[summary: Suppose that Professor Plum and Miss Scarlet are two suspects in a murder, and that we start out thinking that Professor Plum is twice as likely to have committed the murder as Miss Scarlet. We then discover that the victim was poisoned. We think that Professor Plum is around one-fourth as likely to use poison as Miss Scarlet. Then after observing the victim was poisoned, we should think Plum is around half as likely to have committed the murder as Scarlet: $~$2 \times \dfrac{1}{4} = \dfrac{1}{2}.$~$ This reasoning is valid by Bayes' rule.]

If $~$H_i$~$ and $~$H_j$~$ are hypotheses and $~$e$~$ is a piece of evidence, Bayes' rule states:

$$~$\dfrac{\mathbb P(H_i)}{\mathbb P(H_j)} \times \dfrac{\mathbb P(e\mid H_i)}{\mathbb P(e\mid H_j)} = \dfrac{\mathbb P(H_i\mid e)}{\mathbb P(H_j\mid e)}$~$$

%%if-after(Frequency diagrams: A first look at Bayes): In the Diseasitis problem, we use this form of Bayes' rule to justify calculating the posterior odds of sickness via the calculation $~$(1 : 4) \times (3 : 1) = (3 : 4).$~$ %%

%%!if-after(Frequency diagrams: A first look at Bayes): In the Diseasitis problem, 20% of the patients in a screening population have Diseasitis, 90% of sick patients will turn a chemical strip black, and 30% of healthy patients will turn a chemical strip black. We can use the form of Bayes' rule above to justify solving this problem via the calculation $~$(1 : 4) \times (3 : 1) = (3 : 4).$~$ %%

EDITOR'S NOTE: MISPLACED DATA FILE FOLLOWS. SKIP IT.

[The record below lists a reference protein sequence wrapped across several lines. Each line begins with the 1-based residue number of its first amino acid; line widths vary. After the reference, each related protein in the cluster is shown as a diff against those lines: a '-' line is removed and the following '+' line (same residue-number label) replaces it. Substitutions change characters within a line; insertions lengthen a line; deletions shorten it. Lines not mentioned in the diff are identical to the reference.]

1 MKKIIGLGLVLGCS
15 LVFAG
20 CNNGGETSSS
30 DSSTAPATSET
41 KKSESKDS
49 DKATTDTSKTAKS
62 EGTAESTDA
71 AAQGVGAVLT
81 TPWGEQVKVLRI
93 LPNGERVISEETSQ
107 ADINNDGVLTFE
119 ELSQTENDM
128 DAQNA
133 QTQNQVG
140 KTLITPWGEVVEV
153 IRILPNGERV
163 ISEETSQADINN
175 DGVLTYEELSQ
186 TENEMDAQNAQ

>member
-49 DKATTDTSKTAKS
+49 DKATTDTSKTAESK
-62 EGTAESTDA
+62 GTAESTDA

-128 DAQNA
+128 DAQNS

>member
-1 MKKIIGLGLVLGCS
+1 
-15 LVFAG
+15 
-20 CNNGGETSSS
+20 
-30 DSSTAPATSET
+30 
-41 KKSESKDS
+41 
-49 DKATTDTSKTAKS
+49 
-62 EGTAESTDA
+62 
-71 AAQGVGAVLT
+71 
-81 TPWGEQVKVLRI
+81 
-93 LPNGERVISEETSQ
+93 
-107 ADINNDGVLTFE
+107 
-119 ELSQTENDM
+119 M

If instead of treating the ratios as odds, we actually calculate out the numbers for each term of the equation, we instead get the calculation $~$\frac{1}{4} \times \frac{3}{1} = \frac{3}{4},$~$ or $~$0.25 \times 3 = 0.75.$~$

If we try to directly interpret this, it says: "If a patient starts out 0.25 times as likely to be sick as healthy, and we see a test result that is 3 times as likely to occur if the patient is sick as if the patient is healthy, we conclude the patient is 0.75 times as likely to be sick as healthy."

This is valid reasoning, and we call it the *proportional* form of Bayes' rule. To get the probability back out, we reason that if there's 0.75 sick patients to every 1 healthy patient in a bag, the bag comprises 0.75/(0.75 + 1) = 3/7 = 43% sick patients.

# Spotlight visualization

One way of looking at this result is that, since odds ratios are equivalent under multiplication by a positive constant, we can fix the right side of the odds ratio as equaling 1 and ask about what's on the left side. This is what we do when seeing the calculation as $~$(0.25 : 1) \cdot (3 : 1) = (0.75 : 1),$~$ the form suggested by the theorem proved above.

We could visualize Bayes' rule as a pair of spotlights with different starting intensities, that go through lenses that amplify or reduce each incoming unit of light by a fixed multiplier. In the Diseasitis case, if we fix the right-side blue beam as having a starting intensity of 1 and a multiplying lens of 1, and we fix the left-side beam of having a starting intensity of 0.25 and a multiplying lens of 3x, then the result gives us a visualization of the calculation prescribed by Bayes' rule: